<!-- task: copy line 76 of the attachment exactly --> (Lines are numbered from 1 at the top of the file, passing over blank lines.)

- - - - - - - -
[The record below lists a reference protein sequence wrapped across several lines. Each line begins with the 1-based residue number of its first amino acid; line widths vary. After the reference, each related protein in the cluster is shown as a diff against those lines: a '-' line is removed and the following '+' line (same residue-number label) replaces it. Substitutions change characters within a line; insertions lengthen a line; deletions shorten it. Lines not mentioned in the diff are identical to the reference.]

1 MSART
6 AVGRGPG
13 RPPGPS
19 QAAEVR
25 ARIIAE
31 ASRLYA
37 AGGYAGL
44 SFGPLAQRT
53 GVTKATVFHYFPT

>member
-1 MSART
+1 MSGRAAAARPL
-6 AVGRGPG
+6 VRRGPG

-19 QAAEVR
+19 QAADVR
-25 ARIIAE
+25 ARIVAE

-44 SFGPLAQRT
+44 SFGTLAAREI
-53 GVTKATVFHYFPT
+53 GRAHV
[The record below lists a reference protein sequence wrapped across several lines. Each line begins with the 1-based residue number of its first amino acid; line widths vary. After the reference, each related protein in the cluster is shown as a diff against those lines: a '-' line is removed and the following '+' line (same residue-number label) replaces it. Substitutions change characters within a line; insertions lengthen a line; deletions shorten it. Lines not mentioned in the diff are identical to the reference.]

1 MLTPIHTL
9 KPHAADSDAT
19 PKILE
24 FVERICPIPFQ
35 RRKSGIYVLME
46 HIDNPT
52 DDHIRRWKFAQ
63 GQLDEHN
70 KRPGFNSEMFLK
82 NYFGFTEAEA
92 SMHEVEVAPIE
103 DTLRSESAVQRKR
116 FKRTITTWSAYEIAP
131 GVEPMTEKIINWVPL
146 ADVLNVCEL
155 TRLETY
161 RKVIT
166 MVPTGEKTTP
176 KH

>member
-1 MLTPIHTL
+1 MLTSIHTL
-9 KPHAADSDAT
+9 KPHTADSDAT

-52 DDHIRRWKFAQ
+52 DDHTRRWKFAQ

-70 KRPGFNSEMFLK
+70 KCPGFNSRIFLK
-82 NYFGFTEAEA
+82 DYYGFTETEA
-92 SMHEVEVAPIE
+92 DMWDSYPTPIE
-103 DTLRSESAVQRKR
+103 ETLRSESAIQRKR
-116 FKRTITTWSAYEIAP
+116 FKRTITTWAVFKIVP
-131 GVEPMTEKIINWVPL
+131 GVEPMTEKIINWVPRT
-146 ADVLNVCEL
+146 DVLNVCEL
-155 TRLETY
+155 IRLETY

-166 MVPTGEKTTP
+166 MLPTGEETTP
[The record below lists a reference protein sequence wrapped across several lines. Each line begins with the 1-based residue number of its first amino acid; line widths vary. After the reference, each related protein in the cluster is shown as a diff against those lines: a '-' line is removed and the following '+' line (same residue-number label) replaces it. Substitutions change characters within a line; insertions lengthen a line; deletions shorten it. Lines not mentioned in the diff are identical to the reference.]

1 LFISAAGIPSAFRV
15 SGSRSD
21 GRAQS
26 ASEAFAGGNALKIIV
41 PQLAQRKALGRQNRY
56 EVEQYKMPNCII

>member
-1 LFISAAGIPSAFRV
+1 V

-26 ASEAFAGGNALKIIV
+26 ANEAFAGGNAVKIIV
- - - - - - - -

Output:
>member